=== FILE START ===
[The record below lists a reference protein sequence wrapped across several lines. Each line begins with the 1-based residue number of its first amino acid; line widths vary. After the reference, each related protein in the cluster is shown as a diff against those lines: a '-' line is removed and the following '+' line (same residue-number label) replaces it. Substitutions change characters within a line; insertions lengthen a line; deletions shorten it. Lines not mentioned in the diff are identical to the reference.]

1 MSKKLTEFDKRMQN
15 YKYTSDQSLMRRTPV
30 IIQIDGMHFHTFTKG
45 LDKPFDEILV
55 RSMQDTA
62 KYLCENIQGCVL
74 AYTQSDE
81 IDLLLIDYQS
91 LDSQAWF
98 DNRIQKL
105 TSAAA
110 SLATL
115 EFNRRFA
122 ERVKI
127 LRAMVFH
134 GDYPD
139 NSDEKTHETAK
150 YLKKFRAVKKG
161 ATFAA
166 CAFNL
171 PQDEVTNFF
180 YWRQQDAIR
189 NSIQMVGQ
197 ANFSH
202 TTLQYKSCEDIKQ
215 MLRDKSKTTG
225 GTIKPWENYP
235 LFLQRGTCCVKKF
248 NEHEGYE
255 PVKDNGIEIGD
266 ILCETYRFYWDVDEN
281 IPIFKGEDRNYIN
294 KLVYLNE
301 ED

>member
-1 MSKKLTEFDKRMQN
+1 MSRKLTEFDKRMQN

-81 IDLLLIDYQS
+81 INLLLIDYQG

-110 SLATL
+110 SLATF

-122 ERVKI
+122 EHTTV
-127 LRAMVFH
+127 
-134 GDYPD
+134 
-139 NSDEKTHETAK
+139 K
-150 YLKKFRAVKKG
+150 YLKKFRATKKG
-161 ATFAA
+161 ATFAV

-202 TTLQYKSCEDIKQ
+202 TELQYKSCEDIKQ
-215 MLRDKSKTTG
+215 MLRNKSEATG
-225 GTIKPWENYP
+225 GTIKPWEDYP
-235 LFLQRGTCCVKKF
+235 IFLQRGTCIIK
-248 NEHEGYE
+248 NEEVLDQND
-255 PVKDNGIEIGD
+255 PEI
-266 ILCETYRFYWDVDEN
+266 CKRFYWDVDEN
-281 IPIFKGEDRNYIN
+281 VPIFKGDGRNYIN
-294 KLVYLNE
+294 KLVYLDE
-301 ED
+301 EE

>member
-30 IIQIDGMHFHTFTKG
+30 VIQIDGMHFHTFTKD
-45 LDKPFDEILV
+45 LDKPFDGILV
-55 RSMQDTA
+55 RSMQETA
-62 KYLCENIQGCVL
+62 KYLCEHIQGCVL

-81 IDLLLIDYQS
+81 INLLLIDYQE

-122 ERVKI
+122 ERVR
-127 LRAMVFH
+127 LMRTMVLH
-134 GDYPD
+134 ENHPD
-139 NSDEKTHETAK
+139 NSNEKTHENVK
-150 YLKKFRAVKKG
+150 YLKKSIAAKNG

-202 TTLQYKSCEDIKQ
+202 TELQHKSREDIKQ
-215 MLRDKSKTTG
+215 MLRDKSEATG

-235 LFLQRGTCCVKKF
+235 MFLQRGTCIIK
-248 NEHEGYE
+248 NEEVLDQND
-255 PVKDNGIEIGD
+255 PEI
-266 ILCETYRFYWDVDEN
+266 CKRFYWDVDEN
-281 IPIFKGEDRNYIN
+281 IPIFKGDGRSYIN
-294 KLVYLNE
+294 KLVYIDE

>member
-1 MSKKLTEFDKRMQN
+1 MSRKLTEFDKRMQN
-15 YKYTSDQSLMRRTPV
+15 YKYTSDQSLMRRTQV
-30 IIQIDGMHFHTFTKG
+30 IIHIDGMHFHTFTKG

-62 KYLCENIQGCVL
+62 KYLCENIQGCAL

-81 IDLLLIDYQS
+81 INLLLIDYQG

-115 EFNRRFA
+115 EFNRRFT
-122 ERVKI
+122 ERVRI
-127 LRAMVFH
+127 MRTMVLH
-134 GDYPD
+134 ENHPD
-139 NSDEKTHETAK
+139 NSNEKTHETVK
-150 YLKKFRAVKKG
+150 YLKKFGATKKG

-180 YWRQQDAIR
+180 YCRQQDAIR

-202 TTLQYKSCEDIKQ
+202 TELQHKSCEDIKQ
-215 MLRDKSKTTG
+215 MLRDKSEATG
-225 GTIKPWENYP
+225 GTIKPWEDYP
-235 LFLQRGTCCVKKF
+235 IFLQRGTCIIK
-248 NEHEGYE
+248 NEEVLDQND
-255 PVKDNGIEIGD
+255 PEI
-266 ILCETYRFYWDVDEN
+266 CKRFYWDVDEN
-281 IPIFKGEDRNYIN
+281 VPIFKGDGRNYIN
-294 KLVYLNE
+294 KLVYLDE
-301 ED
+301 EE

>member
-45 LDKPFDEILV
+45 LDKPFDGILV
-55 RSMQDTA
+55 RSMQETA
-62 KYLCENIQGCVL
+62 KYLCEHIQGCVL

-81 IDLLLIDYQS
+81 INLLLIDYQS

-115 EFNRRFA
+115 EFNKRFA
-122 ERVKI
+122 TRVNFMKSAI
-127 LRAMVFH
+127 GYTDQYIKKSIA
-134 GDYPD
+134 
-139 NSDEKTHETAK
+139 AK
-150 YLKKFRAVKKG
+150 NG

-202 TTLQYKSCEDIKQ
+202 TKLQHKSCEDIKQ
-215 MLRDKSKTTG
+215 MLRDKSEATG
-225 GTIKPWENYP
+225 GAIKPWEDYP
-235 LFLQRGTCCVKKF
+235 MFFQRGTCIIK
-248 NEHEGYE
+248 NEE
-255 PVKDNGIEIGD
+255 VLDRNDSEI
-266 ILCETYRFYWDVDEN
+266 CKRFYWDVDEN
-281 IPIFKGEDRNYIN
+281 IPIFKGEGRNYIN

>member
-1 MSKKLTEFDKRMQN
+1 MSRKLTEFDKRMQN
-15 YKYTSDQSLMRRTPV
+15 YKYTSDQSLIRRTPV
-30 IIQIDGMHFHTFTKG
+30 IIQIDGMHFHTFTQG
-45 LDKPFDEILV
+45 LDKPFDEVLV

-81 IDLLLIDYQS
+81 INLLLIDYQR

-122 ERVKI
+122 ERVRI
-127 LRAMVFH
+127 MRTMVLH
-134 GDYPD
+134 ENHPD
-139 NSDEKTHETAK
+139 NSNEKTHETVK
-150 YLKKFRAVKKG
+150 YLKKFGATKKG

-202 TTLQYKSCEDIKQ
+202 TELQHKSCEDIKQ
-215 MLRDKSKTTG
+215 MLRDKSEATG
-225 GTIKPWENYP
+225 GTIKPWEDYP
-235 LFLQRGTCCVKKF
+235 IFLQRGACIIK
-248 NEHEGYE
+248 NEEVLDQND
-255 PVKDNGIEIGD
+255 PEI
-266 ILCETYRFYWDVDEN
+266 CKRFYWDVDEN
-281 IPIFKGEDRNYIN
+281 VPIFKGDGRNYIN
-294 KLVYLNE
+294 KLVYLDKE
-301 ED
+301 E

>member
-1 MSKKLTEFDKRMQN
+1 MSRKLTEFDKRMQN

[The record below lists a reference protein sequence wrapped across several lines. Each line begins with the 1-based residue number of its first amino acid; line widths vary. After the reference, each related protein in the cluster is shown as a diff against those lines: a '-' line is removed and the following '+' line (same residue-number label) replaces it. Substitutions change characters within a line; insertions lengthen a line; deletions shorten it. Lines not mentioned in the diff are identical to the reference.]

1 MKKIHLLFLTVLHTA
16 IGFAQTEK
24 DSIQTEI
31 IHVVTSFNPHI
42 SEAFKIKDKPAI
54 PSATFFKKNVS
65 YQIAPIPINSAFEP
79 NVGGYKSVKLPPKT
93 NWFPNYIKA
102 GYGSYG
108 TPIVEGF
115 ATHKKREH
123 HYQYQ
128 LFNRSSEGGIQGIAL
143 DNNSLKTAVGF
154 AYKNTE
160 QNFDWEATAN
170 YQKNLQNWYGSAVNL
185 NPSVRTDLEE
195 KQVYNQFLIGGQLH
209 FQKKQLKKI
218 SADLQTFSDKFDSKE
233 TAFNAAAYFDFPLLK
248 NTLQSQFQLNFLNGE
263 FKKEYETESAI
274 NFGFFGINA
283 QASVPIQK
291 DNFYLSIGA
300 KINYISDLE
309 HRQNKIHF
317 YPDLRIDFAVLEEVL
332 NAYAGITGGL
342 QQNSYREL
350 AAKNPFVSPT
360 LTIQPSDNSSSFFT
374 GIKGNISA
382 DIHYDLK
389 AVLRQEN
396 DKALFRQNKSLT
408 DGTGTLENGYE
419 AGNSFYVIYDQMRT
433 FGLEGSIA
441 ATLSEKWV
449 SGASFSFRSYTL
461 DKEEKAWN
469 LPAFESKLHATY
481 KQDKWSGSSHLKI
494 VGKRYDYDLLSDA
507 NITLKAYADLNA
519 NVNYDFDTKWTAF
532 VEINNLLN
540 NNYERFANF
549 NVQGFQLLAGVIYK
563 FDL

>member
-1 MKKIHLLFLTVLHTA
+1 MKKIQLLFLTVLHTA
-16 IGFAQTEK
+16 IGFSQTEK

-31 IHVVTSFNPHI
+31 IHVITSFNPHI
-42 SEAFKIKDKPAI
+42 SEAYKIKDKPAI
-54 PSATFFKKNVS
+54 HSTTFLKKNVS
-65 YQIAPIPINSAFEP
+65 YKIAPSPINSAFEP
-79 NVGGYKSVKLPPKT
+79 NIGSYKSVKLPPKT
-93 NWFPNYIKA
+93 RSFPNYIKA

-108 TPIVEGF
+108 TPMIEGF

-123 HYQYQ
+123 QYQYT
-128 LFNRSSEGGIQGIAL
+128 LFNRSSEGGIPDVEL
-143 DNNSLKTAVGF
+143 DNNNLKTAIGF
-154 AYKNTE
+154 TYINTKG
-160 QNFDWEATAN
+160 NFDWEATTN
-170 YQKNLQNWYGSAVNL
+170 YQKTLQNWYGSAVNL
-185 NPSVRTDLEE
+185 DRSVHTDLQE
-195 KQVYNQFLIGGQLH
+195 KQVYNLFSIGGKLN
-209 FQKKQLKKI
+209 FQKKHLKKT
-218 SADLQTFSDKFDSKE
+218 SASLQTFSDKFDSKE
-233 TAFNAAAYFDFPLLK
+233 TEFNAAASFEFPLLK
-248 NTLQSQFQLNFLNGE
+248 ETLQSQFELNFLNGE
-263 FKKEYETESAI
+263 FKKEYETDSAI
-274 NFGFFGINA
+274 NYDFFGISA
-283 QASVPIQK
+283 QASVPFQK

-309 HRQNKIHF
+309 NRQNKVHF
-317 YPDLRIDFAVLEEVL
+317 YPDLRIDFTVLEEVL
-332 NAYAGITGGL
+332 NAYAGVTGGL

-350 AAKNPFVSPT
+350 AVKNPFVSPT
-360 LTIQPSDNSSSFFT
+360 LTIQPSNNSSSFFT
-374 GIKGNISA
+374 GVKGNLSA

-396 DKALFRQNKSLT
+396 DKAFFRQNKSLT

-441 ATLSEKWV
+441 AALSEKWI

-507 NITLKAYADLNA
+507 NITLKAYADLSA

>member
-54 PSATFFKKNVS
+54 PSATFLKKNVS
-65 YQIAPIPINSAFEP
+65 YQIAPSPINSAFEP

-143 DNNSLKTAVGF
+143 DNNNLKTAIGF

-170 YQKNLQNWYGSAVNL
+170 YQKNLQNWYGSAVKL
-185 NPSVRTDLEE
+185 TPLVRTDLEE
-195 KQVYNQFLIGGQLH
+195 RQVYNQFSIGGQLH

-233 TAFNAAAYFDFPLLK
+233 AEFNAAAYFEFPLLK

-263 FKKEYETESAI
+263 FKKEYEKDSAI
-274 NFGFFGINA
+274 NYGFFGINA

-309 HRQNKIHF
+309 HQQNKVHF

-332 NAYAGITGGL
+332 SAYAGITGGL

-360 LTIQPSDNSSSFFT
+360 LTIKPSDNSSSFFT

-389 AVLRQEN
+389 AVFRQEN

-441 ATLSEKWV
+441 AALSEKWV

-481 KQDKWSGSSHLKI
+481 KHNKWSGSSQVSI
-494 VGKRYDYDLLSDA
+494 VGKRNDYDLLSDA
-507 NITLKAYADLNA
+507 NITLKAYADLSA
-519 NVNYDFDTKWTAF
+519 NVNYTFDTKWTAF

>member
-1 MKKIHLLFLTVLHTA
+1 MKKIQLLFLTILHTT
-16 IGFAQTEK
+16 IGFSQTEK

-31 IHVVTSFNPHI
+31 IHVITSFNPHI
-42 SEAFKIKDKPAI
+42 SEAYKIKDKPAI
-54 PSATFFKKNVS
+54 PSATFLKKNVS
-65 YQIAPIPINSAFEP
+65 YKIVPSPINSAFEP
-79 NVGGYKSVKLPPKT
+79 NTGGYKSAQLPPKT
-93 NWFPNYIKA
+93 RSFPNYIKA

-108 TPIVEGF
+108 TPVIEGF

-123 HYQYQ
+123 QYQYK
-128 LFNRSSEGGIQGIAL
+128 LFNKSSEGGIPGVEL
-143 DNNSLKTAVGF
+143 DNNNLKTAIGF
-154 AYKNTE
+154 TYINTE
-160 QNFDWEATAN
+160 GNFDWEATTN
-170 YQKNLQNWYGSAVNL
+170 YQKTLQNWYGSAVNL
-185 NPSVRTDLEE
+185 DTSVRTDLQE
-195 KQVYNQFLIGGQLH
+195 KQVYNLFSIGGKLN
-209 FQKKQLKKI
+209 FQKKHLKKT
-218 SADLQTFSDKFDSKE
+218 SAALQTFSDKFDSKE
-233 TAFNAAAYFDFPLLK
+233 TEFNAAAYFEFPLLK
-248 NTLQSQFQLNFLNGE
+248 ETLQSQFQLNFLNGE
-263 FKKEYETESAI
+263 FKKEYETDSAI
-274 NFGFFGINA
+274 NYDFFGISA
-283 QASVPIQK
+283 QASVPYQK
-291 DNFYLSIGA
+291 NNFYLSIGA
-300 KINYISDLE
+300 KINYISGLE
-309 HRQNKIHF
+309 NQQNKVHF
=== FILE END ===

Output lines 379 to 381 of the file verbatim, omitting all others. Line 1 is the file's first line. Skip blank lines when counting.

-309 HRQNKIHF
+309 HQQNKVHF

-332 NAYAGITGGL